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Mostly Fiction Book Review: "Gardam subtly illustrates the complexity of human beings through her characters."

Date: Dec 15 2009

Several years ago, I read my first Jane Gardam novel, Flight of the Maidens, and I’ve been a fan ever since. The last Gardam novel I read was Old Filth, and so I was delighted to learn that Europa Editions recently published The Man in the Wooden Hat. While The Man in the Wooden Hat isn’t a sequel to Old Filth, it is a companion novel. Old Filth, which really should be read first, begins with the death of Betty, the wife of retired judge Sir Edward Feathers. Old Filth, inspired by Gardam’s exposure to the early life of Rudyard Kipling, focuses on Edward, while this novel explores the Feathers’ life together through Betty’s eyes.

This sweeping tale encompasses half a century and moves from post WWII Hong Kong to London and then eventually to the remote cottage the Feathers purchase in retirement. Edward and Betty, who both have a sense of displacement, are “Raj orphans”–children raised in the far-flung corners of the British Empire, shipped off to boarding school in England. Edward was sent from Malaya to England, but this part of the story is covered in Old Filth and only tangentially referred to in The Man with the Wooden Hat.

Betty (Elisabeth McIntosh), the protagonist of The Man in the Wooden Hat was born in China but raised in a Japanese internment camp, and the lasting result of her horrifying experiences seems to be an unspoken desire for a life devoid of trauma, indecisions, and risks. Perhaps this explains why she so wholeheartedly embraces the idea of marriage to the reliable, and eminently respectable Edward Feathers. He is, of course, a highly eligible young man, and with their similar backgrounds, surely Edward and Betty should be destined to lead the happiest of married lives. But do they?

The night that Betty accepts Edward’s marriage proposal is a presentiment of things to come, and as they travel to a party together, Betty finds herself thinking:

“It won’t be romantic but who wants that? It won’t be passion, but better without, probably.”

As the evening wears on, Betty experiences a definite feeling of disappointment even though she expected Edward to act precisely as he did–putting the excitement of their engagement second to work commitments. And so when temptation unexpectedly arrives, it takes Betty by storm:

“Only hours ago she had been all set to become the next reincarnation of a virtuous woman, like the one in the benevolent photograph. She had stood beside her man—and how her parents would have approved of Edward Feathers—watching the stars in the heavens, thinking that she would tell her children about how she said ‘I will’ and had meant it. She saw her mother’s face, imprisoned in the emptiness of Empire and diplomacy.”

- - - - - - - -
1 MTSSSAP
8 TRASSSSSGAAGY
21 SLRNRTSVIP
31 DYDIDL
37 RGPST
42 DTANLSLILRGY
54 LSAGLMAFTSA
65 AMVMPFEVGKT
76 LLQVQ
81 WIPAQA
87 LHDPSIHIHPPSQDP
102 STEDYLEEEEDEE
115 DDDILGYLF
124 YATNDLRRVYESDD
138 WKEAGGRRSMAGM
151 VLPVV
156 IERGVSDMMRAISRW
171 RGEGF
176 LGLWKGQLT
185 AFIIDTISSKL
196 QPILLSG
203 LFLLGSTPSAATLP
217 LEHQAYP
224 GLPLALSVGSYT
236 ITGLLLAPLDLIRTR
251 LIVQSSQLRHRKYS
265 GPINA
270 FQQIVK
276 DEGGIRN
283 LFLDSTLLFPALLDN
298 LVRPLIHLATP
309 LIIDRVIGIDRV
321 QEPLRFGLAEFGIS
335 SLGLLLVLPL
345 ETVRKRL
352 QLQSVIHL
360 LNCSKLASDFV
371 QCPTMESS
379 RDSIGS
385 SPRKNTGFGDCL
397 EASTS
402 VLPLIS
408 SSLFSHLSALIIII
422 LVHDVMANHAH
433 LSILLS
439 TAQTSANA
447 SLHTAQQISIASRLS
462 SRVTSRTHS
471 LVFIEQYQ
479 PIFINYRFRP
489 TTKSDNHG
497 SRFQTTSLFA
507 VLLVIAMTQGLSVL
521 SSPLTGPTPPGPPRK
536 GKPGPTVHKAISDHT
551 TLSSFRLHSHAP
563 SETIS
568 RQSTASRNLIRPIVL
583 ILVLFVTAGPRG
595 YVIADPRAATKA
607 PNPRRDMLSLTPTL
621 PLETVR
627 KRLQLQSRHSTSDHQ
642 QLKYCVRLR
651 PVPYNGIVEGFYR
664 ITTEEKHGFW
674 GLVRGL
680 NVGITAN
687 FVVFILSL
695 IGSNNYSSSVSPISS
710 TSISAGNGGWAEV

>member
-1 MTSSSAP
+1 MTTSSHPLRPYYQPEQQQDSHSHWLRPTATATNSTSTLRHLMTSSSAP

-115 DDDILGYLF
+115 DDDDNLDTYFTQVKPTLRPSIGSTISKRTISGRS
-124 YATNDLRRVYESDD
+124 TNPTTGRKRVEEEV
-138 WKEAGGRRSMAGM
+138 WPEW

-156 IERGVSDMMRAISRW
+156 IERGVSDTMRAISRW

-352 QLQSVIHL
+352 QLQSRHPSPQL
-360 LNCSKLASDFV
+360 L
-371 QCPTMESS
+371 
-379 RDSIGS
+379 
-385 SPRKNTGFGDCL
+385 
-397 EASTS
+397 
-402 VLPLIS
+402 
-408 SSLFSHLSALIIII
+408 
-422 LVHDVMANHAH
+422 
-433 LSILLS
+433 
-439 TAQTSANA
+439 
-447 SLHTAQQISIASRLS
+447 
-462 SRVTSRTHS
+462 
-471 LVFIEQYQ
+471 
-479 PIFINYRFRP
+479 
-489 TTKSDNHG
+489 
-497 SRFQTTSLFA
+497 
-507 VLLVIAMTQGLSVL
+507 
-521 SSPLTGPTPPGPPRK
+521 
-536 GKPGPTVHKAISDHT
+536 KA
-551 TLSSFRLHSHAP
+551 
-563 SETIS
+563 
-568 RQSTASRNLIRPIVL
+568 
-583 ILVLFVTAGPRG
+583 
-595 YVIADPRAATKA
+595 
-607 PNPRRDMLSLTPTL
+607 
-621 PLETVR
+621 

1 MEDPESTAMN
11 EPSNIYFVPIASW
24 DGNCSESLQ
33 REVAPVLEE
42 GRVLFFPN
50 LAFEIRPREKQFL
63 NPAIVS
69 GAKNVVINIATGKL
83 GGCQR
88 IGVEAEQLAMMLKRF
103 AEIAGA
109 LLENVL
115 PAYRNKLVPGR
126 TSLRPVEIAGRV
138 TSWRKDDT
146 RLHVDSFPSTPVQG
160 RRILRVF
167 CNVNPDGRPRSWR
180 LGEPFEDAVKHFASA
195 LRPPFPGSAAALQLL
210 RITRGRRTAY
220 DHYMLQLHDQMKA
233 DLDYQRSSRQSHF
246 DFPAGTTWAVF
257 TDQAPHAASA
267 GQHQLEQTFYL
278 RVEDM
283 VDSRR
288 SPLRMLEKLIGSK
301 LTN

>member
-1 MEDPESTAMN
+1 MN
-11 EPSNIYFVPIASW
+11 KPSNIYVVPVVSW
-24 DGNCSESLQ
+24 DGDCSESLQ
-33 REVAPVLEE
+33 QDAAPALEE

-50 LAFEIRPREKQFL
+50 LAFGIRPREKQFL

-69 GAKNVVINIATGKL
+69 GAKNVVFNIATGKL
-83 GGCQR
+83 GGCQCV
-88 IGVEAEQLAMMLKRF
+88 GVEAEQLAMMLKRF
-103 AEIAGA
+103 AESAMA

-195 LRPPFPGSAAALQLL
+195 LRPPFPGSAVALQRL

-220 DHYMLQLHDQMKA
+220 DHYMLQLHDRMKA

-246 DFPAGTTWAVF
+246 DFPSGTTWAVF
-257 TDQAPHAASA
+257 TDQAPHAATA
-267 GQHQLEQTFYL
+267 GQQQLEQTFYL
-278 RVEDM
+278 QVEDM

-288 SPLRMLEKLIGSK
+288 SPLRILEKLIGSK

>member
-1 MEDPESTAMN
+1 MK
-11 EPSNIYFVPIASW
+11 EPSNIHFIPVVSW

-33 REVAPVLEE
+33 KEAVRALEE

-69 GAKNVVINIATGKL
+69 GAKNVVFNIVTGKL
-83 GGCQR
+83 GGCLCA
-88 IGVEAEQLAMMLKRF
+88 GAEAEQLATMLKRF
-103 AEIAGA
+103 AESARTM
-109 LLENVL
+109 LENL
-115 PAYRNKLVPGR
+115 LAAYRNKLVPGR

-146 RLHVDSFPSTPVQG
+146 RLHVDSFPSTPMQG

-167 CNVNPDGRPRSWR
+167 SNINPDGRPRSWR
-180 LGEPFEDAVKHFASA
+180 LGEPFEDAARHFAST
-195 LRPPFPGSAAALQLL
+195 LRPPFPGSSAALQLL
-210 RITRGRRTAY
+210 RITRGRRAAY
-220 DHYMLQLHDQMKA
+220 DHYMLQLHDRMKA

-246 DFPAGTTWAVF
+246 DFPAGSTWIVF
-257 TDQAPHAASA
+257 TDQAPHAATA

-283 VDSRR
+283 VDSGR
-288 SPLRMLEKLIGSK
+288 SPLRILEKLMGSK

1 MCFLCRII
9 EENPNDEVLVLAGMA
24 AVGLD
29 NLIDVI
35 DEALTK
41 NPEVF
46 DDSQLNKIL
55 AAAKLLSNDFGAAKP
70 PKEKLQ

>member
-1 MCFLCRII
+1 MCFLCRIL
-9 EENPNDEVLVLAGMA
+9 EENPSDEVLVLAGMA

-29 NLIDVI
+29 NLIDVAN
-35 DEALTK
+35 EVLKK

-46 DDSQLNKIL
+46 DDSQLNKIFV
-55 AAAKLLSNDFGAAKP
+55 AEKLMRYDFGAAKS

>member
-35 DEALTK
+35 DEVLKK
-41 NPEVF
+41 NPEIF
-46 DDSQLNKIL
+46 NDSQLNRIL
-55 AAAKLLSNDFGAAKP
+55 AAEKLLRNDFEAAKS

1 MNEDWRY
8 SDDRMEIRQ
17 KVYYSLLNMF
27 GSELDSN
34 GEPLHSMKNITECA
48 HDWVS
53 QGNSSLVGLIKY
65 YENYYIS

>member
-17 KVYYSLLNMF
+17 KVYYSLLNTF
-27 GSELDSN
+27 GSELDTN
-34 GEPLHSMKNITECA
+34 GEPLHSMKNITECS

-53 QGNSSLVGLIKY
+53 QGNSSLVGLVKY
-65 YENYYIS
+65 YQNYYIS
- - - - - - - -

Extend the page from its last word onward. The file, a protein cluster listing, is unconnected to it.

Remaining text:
As an exploration of the Feathers’ marriage from Betty’s viewpoint, The Man in the Wooden Hat begins with Edward’s proposal to the moment of physical separation that occurs with Betty’s death. Both Betty and Edward are both “endurers” and they approach marriage with the attitude that they will stick with the relationship. The novel charts the years they are together as they progress from newlyweds, to comfortable middle-age, and finally affectionate old age, and yet in spite of the years they spend together, how much does Edward understand about the woman he married? How well does he really know her? While the Feathers’ marriage appears to bear all the trappings of success, underneath the politeness and sacrifice to her husband’s stellar career, Betty remembers one night of illicit passion, and Edward also has his own deeply buried memories.

For those who loved Old Filth, The Man in the Wooden Hat is a welcome return to familiar characters. It takes a great deal of skill to re-tell a story without repeating old information, but Gardam deftly reintroduces her characters and then fills in their pasts once more–offering new information that adds further dimensions to Edward, Betty, Tony Veneering, Albert Ross and Isobel Ingoldby. Betty is seen as a vibrant woman who makes a predictable choice when she married Edward, and that choice isn’t about passion. It is about establishing the home she’d never had. As Betty ages, she has moments when she questions that choice, but disappointments merge into compensations, and her secret inner life is never suspected–at least not by Edward. Gardam subtly illustrates the complexity of human beings through her characters, and if readers gained a certain understanding of Edward and Betty in Old Filth, they will now find that they refine those opinions after reading The Man in the Wooden Hat.

By Guy Savage

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